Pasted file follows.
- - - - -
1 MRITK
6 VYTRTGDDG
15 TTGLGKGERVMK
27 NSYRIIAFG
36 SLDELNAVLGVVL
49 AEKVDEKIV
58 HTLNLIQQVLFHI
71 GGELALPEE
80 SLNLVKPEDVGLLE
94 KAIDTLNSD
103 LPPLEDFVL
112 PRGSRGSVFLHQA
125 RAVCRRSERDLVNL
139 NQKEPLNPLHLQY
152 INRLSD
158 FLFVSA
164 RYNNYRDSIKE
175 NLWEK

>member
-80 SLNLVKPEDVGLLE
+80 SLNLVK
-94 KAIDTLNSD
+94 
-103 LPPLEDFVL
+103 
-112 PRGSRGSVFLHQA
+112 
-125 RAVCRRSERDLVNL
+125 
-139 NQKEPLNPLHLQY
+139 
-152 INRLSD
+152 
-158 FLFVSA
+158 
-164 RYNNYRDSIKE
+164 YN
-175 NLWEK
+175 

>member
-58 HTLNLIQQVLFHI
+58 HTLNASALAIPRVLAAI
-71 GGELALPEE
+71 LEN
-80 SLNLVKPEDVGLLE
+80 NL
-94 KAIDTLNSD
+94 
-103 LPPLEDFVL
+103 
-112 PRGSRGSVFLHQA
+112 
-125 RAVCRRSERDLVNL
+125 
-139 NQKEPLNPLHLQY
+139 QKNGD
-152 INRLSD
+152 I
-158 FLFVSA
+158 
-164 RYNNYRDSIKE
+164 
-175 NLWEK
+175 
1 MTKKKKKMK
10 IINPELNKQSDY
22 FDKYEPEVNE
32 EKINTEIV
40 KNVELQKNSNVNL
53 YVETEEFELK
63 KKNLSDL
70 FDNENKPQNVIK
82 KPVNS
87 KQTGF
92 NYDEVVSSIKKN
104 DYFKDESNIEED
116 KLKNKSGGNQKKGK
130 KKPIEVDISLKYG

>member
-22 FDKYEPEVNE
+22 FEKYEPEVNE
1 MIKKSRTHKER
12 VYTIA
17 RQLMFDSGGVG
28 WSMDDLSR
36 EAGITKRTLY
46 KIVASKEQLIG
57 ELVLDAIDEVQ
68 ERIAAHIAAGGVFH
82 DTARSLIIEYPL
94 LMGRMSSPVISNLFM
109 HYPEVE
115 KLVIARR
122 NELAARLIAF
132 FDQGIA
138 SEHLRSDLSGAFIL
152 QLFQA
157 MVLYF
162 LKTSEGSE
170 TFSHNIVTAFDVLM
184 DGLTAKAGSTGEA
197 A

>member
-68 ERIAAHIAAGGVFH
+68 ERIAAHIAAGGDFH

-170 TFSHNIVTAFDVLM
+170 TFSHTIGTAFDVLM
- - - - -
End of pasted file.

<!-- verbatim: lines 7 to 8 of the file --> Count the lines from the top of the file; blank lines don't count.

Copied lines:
58 HTLNLIQQVLFHI
71 GGELALPEE